When you have just had a new baby, it’s common to feel exhausted, experience disrupted sleep, struggle with your weight, lose hair, and go through periods of depression or anxiety. The period after childbirth is, after all, one of significant hormonal change. That also makes it a timeframe, however, when it is more likely that you will show signs and symptoms of a thyroid condition known as postpartum thyroiditis.
Postpartum thyroiditis is a form of thyroiditis — inflammation of your thyroid gland — that takes place in the year after childbirth, miscarriage, or abortion.
What is your risk of postpartum thyroiditis?
Experts estimate that as many as 7 percent of women develop postpartum thyroiditis after pregnancy. You are at even greater risk of postpartum thyroiditis if:
You have type 1 diabetes. As much as 25 percent of women with type 1 diabetes are diagnosed with postpartum thyroiditis.
You have elevated antithyroid peroxidase (TPO) antibodies, indicative of Hashimoto’s disease. Up to 50 percent of women with elevated TPO antibodies — even with a normal thyroid stimulating hormone (TSH) level — develop postpartum thyroiditis.
You have a personal or family history of thyroid problems.
You have had postpartum thyroiditis after previous pregnancies.
What are the signs and symptoms of postpartum thyroiditis?
Some of the most common signs of postpartum thyroiditis include:
- Decreased milk volume in breastfeeding women
- Inability to breastfeed
- Hair loss
- An enlarged thyroid gland (goiter), with neck swelling and discomfort
- Sleep disturbances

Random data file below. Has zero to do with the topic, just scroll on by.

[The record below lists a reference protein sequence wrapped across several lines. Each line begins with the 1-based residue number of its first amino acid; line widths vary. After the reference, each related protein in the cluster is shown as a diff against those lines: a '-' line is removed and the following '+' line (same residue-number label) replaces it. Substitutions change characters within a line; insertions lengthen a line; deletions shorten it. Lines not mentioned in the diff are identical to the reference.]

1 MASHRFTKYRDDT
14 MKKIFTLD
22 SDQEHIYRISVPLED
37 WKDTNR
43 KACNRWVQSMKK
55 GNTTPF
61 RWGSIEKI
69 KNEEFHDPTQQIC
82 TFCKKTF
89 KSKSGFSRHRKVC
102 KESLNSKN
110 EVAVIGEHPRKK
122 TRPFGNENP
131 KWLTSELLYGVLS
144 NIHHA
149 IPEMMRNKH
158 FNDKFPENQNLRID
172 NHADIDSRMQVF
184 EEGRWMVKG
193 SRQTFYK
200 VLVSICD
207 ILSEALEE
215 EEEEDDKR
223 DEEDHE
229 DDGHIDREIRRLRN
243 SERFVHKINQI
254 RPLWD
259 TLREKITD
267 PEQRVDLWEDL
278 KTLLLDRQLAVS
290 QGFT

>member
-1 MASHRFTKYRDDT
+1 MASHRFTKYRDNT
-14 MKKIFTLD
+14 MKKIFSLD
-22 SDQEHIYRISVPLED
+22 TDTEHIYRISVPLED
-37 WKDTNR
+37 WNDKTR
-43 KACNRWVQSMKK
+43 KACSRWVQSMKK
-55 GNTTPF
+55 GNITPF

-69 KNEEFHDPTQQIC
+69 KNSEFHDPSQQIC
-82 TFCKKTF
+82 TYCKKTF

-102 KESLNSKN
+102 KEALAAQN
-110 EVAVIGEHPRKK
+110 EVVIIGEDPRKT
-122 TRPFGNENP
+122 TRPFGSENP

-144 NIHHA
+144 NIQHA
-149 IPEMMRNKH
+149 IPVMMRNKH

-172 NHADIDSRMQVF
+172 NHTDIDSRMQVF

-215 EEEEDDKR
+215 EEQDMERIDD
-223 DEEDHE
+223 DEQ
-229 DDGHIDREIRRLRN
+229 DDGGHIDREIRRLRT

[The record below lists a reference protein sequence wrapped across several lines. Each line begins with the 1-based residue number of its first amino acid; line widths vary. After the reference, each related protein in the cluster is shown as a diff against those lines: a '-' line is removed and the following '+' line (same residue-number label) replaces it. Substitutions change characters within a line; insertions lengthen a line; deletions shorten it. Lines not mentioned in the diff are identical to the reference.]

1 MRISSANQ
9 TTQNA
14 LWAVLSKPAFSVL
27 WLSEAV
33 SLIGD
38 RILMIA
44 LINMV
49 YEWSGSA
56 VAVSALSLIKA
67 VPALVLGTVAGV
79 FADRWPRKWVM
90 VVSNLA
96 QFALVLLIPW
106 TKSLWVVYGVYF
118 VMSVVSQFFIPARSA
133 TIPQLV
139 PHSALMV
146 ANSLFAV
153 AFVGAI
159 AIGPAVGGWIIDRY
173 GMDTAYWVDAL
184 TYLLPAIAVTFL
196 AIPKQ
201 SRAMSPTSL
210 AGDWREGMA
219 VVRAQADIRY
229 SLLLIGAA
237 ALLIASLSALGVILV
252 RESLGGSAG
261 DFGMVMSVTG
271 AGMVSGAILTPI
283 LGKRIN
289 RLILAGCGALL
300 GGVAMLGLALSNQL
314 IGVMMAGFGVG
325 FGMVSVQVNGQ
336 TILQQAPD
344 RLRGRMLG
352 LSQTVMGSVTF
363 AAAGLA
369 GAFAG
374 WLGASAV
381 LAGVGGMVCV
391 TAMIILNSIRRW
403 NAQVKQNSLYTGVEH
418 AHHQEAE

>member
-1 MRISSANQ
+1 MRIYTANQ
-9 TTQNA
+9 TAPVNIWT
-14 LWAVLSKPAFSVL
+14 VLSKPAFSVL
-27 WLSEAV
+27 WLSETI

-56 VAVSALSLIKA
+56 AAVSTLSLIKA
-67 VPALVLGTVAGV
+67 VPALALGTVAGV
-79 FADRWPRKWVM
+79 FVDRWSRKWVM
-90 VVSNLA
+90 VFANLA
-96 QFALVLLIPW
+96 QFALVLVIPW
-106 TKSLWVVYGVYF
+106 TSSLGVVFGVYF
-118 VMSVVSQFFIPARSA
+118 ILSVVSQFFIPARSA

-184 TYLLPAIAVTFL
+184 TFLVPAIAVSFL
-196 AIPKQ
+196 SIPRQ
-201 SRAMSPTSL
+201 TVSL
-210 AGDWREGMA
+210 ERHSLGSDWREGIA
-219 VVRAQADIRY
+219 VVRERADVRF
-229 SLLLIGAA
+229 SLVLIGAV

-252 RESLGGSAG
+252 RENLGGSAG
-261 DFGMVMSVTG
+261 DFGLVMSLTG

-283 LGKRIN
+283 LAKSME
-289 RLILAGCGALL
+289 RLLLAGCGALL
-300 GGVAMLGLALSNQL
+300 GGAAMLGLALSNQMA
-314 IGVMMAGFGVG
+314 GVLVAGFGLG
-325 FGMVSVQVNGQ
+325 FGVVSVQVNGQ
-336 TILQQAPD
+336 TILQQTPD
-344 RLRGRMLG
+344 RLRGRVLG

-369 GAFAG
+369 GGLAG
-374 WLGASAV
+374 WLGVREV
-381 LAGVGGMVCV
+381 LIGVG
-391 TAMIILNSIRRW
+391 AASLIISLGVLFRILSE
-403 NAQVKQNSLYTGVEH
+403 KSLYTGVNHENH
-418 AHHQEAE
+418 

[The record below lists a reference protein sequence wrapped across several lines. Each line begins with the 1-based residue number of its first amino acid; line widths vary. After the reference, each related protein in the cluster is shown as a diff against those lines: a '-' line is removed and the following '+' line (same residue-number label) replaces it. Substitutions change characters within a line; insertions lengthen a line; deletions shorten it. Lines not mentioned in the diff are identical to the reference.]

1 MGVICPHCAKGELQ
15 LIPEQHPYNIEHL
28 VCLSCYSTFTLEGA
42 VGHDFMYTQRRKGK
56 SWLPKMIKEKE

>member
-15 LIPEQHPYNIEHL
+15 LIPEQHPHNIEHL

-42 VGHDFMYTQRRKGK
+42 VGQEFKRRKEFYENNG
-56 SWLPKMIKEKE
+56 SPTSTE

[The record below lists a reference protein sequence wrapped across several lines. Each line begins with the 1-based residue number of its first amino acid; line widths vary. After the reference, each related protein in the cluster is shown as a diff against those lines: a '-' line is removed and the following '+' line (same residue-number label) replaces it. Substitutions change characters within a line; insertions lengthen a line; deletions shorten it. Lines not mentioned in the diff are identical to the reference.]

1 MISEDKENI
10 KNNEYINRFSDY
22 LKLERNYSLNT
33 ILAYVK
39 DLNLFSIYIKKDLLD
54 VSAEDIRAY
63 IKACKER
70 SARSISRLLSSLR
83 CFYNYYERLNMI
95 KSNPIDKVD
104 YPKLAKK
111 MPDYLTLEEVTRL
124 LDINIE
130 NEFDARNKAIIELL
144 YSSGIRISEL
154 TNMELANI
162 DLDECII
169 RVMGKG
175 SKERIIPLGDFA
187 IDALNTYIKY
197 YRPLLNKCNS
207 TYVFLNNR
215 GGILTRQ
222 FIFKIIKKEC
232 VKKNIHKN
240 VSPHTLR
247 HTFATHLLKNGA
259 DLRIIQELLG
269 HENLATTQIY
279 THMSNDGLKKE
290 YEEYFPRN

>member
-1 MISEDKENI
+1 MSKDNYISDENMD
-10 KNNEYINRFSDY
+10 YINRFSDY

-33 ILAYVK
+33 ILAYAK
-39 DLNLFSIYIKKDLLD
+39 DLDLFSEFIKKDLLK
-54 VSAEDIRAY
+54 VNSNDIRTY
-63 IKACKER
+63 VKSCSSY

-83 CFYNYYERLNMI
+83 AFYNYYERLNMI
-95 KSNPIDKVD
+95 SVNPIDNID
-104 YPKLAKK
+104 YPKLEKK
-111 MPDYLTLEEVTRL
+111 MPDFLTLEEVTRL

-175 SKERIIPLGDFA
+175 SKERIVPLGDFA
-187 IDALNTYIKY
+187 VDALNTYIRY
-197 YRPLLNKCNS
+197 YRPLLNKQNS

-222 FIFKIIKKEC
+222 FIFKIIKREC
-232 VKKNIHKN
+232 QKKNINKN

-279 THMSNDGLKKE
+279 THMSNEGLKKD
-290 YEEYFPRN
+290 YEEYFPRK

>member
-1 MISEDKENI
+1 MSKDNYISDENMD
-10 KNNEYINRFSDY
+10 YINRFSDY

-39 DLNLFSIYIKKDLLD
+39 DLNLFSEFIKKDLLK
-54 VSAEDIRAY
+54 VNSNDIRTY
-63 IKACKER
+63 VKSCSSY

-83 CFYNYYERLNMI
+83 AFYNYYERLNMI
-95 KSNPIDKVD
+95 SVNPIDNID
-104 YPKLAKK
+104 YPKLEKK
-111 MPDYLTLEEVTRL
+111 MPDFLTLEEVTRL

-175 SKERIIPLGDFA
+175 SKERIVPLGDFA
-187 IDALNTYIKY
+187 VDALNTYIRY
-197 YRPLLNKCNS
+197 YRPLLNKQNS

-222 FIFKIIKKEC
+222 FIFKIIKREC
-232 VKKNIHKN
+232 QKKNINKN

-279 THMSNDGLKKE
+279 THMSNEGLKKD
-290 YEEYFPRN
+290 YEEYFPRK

- Rapid weight gain or weight loss
- Inability to lose weight
In some cases, mild postpartum depression may be a symptom of postpartum thyroiditis as well.
As you can see, the challenge is that some of the symptoms of a thyroid problem after pregnancy are also common in new mothers. If you have recently had a baby and are experiencing these symptoms, your doctor may dismiss your symptoms as pregnancy and child-birth related. If that happens, specifically request or push for a complete thyroid evaluation to rule out a thyroid dysfunction as the cause of your symptoms.
What is the typical course of postpartum thyroiditis?
Typically, postpartum thyroiditis begins in the early months after childbirth. Most commonly, you will start out experiencing some hypothyroid symptoms, which can include fatigue, weight gain (or difficulty losing weight), constipation, puffiness in your hands, feet, and face, hair loss, and depression.
Over time, your thyroid starts to swing back toward normal, and then moves into mild overactivity or hyperthyroidism, usually around six months after your baby is born. At that point, you may notice an elevated heart rate, heart palpitations, anxiety, insomnia, diarrhea, and weight loss.
Following the hyperthyroid period, your thyroid typically slows back down, and normalizes, usually within a year after your baby is born.
How is postpartum thyroiditis diagnosed?
If you have risks for, signs, and symptoms of postpartum thyroiditis, you should have a complete thyroid evaluation, including blood work. Common findings include:
High or high-normal TSH, and low or low-normal T4 and T3 during the hypothyroid phase
Low or low-normal TSH, and high or high-normal T4 and T3 during the hyperthyroid phase
Elevated TPO antibodies are common throughout the course of postpartum thyroiditis